Actually, new information could do the trick just as easily. You may remember that Herod tried to kill Jesus as a baby. Herod was not historically the King of Israel, but rather sitting on the throne as a steward to the crown. According to the narrative in the bible, Jesus was from the line of David on both sides of his family; the bible makes it clear that he was supposed to be the king. Thus, it makes sense that Herod would try to kill Jesus as a baby not because Satan drove him to it but because he wanted to protect his very prestigious position.

So what does this have to do with Jesus’ week in Jerusalem? Well, it was the capital city (where the palace was located), so if Jesus (the rightful king) was entering the city on a donkey, it was likely because he had come to reclaim the throne. It quickly became apparent that Jesus had no ambition to take over the government, and that is probably what quickly soured the crowds (Herod was long gone, and the Romans ruled – this wasn’t exactly a favorable idea to all of the non-Romans living there).

3. David takes a lesson from Sun Tsu: Actually, David predated Sun Tsu (circa 500 BC), so the legendary war strategist may actually have learned a lesson from David. This shepherd boy was small and physically weak – especially compared to a giant and incredible warrior like Goliath – but took him down with a stone hurled from a sling. The story goes that he turned down the king’s armor and sword, and instead went with this silly little sling and 5 smooth stones and used it to defeat a man was was considered undefeatable.

Why do I mention Sun Tsu here, the author of The Art of War? As I’m sure he would agree, David’s victory was not miraculous but rather clever game strategy. If David had accepted the armor and sword, he probably would’ve lost. It wasn’t a fair match, and David was simply overpowered. So instead of agreeing to the implied rules of the battle, he brought a weapon that a small guy could actually win with – a projectile weapon. We wouldn’t marvel at David killing Goliath with a gun, despite the difference in the combatants’ size, and we shouldn’t marvel at David winning with a sling. It was a deadly weapon, especially when filled with smooth stones (which don’t make them weaker, but rather aerodynamic, which is why bullets are smooth) and even more especially when he gets a head shot (which he did). The size of Goliath is irrelevant at this point, as anyone who takes a very fast strike to the forehead will die. He brought a sling to a sword fight, and won.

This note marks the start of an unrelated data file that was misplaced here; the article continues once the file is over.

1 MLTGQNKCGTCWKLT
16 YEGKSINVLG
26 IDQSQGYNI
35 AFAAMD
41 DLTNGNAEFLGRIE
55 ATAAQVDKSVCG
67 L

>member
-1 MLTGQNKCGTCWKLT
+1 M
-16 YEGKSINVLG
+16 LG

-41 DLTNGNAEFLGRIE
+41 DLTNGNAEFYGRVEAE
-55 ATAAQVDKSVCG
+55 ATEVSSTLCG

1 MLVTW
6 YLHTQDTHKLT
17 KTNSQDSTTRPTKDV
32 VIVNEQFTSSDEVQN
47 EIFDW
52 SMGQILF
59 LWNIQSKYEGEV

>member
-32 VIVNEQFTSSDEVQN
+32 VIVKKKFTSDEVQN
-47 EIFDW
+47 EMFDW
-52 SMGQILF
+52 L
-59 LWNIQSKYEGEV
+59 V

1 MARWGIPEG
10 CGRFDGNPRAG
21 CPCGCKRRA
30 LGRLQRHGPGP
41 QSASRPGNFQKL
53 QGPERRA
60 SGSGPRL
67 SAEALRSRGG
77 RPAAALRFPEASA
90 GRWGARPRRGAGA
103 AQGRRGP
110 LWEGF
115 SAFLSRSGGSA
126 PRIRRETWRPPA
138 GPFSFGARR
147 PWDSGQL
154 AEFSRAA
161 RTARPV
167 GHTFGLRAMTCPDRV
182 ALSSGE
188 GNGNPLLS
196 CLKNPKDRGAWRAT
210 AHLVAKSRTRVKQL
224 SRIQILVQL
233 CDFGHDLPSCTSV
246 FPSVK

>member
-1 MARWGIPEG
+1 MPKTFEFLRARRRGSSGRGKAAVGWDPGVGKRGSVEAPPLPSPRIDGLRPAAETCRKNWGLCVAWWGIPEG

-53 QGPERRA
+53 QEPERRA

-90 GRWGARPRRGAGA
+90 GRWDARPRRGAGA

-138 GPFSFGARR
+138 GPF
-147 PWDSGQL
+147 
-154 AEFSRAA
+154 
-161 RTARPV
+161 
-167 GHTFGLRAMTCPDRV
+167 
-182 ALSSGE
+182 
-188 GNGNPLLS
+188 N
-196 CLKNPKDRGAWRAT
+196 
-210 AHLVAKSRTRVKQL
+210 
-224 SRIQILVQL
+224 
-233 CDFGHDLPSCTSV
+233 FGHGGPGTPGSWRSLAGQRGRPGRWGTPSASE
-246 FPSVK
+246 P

There are other examples, which I’ll maybe cover in a later blog. The point, though, is not to be found in the stories themselves. It’s simply to open your mind and consider different interpretations. Even if God exists, he still doesn’t break the laws of physics with regularly. The simplest answer is still best, and natural agents are usually behind things that astound us today.

-Supernova


Mounting A Real Attack

I was recently accused of picking on weak points of Christianity to attack. I don’t disagree. I could argue against each and every post I’ve put on my blog so far. It’s not like I’m wrong on every point so far, but none of them is solid and complete and impossible to argue against. I wish someone would argue against each post so I could provide the counterpoints, but it seems like in this mental chess game of philosophy I get the same 3 results: People visit without planning to disagree – they’ve forfeited before they start – or they disagree with me but don’t know how to argue or choose not to – they’ve tipped their king over after I make my first move – or they strangely argue that I shouldn’t be allowed to debate – they call chess a game for “sissies”. This last one is strange because by visiting my site they’ve sat down to play my game… they’ve validated my right to argue by taking the time to read my argument. I don’t understand it.

Anyway, I’ve thrown up some of my weaker arguments because I’m baiting an argument in hopes of a deeper discussion, but this never happens. My site should include a stronger argument, even if it won’t be debated, for the sake of completeness. Anyone who has taken a course (or read a book) on philosophy of religion will understand that the strongest argument against religion is the problem of evil. If a person wants to defend the existence of God, he or she has to explain why a perfect god has created an imperfect world. I’ve already brought up this topic but since it hasn’t been debated I’m going to present the counterargument myself (*sigh*) and the problem with this.